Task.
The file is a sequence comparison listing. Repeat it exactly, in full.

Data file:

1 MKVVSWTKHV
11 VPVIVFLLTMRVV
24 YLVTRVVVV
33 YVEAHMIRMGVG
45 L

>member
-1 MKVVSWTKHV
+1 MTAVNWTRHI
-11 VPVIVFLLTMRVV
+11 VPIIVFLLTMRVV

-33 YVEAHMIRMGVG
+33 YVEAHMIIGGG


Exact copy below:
1 MKVVSWTKHV
11 VPVIVFLLTMRVV
24 YLVTRVVVV
33 YVEAHMIRMGVG
45 L

>member
-1 MKVVSWTKHV
+1 MTAVNWTRHI
-11 VPVIVFLLTMRVV
+11 VPIIVFLLTMRVV

-33 YVEAHMIRMGVG
+33 YVEAHMIIGGG